So the pressure kind of got to me, and my blog was yet another reminder of things I wasn’t getting done. Everytime I’d look at it, the date of my last entry grew further and further away, and one day, after another How come you’re not blogging anymore email showed up in my inbox, I took everything down (I was very dramatic about it, lots of yelling and banging into things. Meryl Streep will play me in the movie). Again, in retrospect, it was more about me trying to find the balance between being a parent and being … everything else. When I’d complain, people told me to cut myself some slack. “You’ve got a kid at home!” they’d say. “It’s okay if you’re not producing what you used to.” On one hand, that’s a really nice sentiment, but the fact is this: my kid is the coolest thing ever. I want to be better at everything because of him: better mother, better writer, better wife and teacher and friend and human being. Using him as an excuse for not getting work done—novel, stories, essays, blog—makes me want to stick a fork in my eye.
My point: I’m taking this blog thing a little bit at a time.
That said, I’m super excited about it. I need it, I think. I’ve been feeling sort of crazytown, which always happens when I’m not writing enough, like, what do I do with all these thoughts? (The only thing that quiets everything down is watching 24 on streaming Netflix. Seriously, I do this every night. It cancels out all the noise in my head which for the record is just a normal-person amount of noise, as opposed to Sookie Stackhouse from True Blood being all telepathic and needing to sleep with vampires for some peace and quiet. Also, I’m currently ripping off 24‘s real-time-countdown stuff for a story which is a total blast [at this point, whenever I talk about this shit, and I talk about it a lot, somebody always asks why I'm not using models of real-time-countdown in literature instead of some implausible TV show about terrorists and I’m all, Have you SEEN 24? An hour-long adrenaline rush! And the technology is awesome! And Jack Bauer ripped some guy’s ear off with his teeth! And everybody keeps coming back from the dead! I LOVE people coming back from the dead!] What was I talking about? Bauer, Sookie [rhymes with cookie], busy thoughts, feeling crazy). Running helps with the crazy, as well, which is too bad because I sort of hate running. I’m reading Murakami’s What I Talk About When I Talk About Running right now in the hopes of finding some joy in it.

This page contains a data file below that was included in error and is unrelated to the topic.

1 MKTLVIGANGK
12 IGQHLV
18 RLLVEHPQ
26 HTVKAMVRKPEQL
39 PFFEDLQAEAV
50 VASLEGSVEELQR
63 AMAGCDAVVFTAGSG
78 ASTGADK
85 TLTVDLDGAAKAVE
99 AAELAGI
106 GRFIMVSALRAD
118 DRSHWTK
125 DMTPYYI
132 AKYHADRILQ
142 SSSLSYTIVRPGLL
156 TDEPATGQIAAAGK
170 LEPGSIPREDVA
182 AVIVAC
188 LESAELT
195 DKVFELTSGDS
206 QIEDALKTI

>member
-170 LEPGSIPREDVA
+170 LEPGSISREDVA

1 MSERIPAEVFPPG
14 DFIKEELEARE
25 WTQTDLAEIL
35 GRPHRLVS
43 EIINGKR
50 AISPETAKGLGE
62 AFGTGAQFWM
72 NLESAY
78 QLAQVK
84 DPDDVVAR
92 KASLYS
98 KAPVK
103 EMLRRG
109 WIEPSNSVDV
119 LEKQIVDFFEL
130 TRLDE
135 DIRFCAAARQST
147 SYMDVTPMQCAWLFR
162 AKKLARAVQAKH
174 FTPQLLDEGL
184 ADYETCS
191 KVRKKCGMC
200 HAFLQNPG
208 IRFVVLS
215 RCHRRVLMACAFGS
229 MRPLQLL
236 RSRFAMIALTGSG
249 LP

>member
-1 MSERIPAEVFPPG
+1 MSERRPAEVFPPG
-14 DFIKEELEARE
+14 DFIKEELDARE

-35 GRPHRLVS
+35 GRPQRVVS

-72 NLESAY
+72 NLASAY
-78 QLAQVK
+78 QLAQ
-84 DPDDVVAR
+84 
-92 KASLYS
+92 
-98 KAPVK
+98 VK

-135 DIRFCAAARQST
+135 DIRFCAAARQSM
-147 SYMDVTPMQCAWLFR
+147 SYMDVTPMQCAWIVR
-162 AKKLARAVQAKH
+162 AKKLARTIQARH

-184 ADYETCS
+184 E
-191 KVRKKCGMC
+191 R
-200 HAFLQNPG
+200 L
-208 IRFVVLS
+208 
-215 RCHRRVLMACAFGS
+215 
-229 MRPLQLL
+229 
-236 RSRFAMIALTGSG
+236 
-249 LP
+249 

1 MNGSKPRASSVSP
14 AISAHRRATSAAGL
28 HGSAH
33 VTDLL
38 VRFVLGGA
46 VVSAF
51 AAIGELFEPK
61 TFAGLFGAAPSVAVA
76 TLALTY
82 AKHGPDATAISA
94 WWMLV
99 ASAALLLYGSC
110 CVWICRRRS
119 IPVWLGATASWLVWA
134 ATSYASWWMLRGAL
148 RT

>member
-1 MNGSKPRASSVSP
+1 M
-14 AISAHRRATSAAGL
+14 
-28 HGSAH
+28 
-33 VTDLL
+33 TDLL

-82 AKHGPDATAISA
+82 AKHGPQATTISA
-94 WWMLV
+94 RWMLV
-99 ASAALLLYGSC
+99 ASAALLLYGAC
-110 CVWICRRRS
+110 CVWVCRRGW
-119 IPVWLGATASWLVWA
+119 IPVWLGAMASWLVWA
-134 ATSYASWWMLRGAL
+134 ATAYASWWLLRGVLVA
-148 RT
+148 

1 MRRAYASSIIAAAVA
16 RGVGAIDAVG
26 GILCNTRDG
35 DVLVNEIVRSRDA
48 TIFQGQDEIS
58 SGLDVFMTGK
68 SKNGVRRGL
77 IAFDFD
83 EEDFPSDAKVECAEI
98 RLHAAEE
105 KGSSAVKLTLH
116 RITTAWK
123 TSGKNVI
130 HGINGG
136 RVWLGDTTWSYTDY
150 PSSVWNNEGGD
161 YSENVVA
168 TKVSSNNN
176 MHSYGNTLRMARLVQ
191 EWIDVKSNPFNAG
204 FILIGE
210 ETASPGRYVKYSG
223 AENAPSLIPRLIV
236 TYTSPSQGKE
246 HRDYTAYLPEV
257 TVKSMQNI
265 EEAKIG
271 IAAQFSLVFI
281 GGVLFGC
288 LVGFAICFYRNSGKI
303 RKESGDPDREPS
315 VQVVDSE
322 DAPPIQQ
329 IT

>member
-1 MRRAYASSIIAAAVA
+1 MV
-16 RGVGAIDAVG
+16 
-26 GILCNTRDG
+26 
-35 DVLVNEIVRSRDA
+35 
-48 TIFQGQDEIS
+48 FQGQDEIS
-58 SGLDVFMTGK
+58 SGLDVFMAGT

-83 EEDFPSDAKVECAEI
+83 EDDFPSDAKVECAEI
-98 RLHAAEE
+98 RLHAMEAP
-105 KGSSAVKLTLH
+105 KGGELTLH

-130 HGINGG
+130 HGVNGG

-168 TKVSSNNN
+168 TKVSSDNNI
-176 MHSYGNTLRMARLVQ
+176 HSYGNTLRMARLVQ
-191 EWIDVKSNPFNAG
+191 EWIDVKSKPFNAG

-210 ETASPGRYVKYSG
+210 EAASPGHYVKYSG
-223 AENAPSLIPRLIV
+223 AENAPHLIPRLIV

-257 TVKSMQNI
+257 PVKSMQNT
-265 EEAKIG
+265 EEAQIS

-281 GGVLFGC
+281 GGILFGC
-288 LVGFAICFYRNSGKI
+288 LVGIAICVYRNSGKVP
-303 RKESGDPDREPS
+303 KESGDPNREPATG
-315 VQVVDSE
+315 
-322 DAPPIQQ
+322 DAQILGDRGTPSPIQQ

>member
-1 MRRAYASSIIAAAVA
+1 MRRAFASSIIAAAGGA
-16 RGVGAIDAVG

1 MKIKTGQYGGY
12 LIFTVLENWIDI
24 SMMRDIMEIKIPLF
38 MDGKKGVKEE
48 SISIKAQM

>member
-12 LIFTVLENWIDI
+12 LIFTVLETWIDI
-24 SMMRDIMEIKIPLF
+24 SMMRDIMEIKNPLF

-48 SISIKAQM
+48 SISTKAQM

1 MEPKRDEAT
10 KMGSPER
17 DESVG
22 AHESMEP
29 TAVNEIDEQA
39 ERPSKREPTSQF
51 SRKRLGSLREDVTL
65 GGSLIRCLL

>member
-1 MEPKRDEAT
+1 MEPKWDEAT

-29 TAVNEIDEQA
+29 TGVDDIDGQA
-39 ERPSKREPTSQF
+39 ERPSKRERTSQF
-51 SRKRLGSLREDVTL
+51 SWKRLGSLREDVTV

Related: I have these pants. Really great pants. They were expensive, and do great things for the ass. I bought them before I got pregnant, and I still can’t fit into them, and lately, when I look in the mirror, I’m all pantspantspants! and then I’m like, Really? All that women’s lib and positive self image hoohah and I’m STILL talking about my butt? ‘cause the thing is, it’s not about the pants, it’s about feeling bad about myself, self deprecation on a continual loop, and eventually you have to shut up and just tackle the shit head-on. Which means, for me, to suck it up and do the running. I got an app called Couch to the 5K and Murakami’s memoir about running and writing. Two birds, one stone.
I love Murakami. I lovelovelove his story “On Seeing the 100% Perfect Girl One Beautiful April Morning.” It made me fall in love with strangers. Like, I’d be walking down the street and I’d pass all these people and be all that is totally my 100% perfect person, no wait, it’s him! Or him! What about that guy! I love everybody! you and you and you! And the voice! It’s like the narrator’s sitting across the table from me, just talking, like we’re the very best of friends, plus it jumps back and forth between past and present tense which is a bitch to pull off but somehow it all works, and did I mention that part about love and strangers?